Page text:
Am I a Woman Now?
I had heard it from some of my friends, but had never experienced it. “It” stands here for sexual fondling.
In high school , I had to take a public bus; on my way to school and back home. A friend who lived in the flat below ours was always with me. We always stuck together for fear of what we knew from hearsay. That afternoon, we somehow got separated in the bus. It was packed. A man with a strong BO started getting close to me. It must have been either springtime or early autumn. So, I had no coat on; just my school uniform and my shoulder bag, filled with books. He managed to touch me inappropriately. I looked up and saw my friend intently examining my facial expressions and my overall body language. I held my tears back, but felt utterly dirty; all along thinking that I had caused him to do that to me.
When we exited the bus at our usual stop on the main road, I couldn’t say a single word to my friend. She too was silent. As soon as I went home, I ran to my room, locked it and bawled. I was hysterical, not knowing what to do with myself. Someone knocked on my door. “Leave me alone, please!” That someone knocked again. “Please, I don’t want to see anyone. Please, go!” Then I heard Mom and Uncle Tunç pleading with me to open the door. They didn’t give up; finally, I did. My aunt was also there. I had forgotten that they were going to come over for dinner that evening.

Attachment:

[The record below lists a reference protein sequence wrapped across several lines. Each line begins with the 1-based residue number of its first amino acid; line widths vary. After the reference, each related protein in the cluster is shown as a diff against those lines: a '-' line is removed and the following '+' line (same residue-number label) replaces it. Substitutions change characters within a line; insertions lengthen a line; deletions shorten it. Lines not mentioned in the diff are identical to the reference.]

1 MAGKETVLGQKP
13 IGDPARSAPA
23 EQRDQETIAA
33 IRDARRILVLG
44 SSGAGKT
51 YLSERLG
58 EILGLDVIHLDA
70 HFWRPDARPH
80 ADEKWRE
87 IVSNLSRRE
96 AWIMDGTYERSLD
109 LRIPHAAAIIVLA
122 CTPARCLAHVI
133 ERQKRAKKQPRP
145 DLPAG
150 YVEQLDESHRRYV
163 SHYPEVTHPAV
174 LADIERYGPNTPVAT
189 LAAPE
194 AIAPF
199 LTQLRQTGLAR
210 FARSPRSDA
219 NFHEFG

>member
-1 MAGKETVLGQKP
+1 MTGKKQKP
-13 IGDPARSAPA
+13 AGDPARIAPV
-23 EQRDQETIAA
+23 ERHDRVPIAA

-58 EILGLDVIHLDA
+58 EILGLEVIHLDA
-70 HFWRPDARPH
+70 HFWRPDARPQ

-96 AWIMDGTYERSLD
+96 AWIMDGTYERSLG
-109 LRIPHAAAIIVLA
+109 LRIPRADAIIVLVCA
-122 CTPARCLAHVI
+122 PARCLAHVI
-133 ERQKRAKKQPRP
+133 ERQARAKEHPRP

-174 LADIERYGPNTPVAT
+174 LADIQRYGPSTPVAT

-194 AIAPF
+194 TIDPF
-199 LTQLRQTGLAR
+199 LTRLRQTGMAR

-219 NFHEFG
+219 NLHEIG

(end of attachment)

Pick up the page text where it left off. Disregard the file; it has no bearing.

My aunt was a nurse. She wanted to talk with me in private. I let her. After I told her my story, all I could do was ask one question, again and again: “Am I a woman now?”
I was a late bloomer when it came to sexual matters. My description of the incident must have given my aunt all the details she needed to know. What that man subjected me to was not a sexual assault; hence, under no circumstances, would he have violated my virginity. It was a sexual fondling, for sure, but not anything beyond that.
I still kept crying for a while longer. My pride was hurt, to say the least. Also, I had now realized how naïvely I had lived to that age. My friend probably knew it all along. Perhaps that was why she seemed calm and collected on our way back home.
Long after my high school years, I noticed the news about a female-focused social movement: The Purple Needle Campaign. Whenever subjected to an unwanted treatment by men in public spaces, women all over Turkey had been poking those males with specifically designed purple needles. I remember shouting out loud: “ Yes! Thank you!”
The Purple Needle Campaign was launched on the 2nd of November, 1989. Its slogan read: “Our bodies are ours; stop sexual abuse!” Other similar initiatives have been materialized by the women of Turkey since. Not a moment too soon . . .
*From my upcoming book of short stories, Once upon a Time in Turkey . . .